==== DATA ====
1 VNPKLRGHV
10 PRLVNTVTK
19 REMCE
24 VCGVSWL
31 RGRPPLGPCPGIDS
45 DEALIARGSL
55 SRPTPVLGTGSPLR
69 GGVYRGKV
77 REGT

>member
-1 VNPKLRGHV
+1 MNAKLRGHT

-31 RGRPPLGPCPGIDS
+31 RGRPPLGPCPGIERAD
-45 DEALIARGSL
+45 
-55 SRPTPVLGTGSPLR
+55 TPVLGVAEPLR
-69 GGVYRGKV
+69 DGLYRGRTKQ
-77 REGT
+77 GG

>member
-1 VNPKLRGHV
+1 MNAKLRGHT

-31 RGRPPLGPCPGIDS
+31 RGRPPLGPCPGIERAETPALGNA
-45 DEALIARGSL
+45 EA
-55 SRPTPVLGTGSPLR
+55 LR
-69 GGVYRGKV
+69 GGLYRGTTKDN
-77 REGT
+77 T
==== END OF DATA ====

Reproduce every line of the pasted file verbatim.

1 VNPKLRGHV
10 PRLVNTVTK
19 REMCE
24 VCGVSWL
31 RGRPPLGPCPGIDS
45 DEALIARGSL
55 SRPTPVLGTGSPLR
69 GGVYRGKV
77 REGT

>member
-1 VNPKLRGHV
+1 MNAKLRGHT

-31 RGRPPLGPCPGIDS
+31 RGRPPLGPCPGIERAD
-45 DEALIARGSL
+45 
-55 SRPTPVLGTGSPLR
+55 TPVLGVAEPLR
-69 GGVYRGKV
+69 DGLYRGRTKQ
-77 REGT
+77 GG

>member
-1 VNPKLRGHV
+1 MNAKLRGHT

-31 RGRPPLGPCPGIDS
+31 RGRPPLGPCPGIERAETPALGNA
-45 DEALIARGSL
+45 EA
-55 SRPTPVLGTGSPLR
+55 LR
-69 GGVYRGKV
+69 GGLYRGTTKDN
-77 REGT
+77 T